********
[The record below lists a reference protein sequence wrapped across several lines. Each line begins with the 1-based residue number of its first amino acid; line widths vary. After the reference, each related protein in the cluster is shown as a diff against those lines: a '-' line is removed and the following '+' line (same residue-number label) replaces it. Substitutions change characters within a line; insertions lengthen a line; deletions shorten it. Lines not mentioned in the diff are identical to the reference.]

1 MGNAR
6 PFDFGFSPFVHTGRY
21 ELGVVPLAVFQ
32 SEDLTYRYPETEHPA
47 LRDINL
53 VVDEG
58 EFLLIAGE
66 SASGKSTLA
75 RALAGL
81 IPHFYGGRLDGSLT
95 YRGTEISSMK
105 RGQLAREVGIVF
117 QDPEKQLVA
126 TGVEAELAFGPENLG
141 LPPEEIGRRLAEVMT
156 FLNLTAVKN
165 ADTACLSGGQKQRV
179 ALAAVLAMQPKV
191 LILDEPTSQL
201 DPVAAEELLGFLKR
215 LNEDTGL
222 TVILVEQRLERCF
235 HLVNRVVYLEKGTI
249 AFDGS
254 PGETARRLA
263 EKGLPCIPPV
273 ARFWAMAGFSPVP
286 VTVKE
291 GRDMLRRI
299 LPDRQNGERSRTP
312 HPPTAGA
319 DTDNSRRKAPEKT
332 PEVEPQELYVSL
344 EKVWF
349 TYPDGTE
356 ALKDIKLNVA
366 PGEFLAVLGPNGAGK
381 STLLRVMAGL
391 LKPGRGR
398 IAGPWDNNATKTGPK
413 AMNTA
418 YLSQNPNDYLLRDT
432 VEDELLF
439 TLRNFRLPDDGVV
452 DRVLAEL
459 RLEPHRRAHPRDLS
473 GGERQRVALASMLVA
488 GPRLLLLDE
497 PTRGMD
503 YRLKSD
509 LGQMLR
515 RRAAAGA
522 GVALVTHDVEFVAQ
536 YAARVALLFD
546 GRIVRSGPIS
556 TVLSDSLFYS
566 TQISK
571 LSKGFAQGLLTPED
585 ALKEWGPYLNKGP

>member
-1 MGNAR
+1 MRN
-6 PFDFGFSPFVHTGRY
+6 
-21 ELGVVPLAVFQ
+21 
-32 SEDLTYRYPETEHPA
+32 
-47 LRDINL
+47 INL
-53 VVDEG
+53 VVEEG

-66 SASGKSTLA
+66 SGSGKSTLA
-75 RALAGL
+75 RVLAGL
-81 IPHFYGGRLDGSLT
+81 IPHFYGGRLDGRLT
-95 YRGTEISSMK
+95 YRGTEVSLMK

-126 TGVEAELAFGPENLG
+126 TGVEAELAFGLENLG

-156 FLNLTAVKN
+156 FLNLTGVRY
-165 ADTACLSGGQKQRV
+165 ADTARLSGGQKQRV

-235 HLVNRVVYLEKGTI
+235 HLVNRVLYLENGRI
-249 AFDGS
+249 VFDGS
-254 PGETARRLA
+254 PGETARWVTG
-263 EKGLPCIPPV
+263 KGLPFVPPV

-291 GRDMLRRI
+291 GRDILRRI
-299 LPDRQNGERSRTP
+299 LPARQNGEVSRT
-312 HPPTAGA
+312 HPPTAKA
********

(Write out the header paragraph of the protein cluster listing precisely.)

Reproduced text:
[The record below lists a reference protein sequence wrapped across several lines. Each line begins with the 1-based residue number of its first amino acid; line widths vary. After the reference, each related protein in the cluster is shown as a diff against those lines: a '-' line is removed and the following '+' line (same residue-number label) replaces it. Substitutions change characters within a line; insertions lengthen a line; deletions shorten it. Lines not mentioned in the diff are identical to the reference.]